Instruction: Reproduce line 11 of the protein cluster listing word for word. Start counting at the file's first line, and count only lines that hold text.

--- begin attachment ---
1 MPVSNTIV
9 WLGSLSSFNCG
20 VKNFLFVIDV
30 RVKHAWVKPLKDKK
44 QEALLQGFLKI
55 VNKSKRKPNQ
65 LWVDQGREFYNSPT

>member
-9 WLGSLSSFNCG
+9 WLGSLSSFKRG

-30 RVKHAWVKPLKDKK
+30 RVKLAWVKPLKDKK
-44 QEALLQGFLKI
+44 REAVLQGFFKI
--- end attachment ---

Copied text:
-30 RVKHAWVKPLKDKK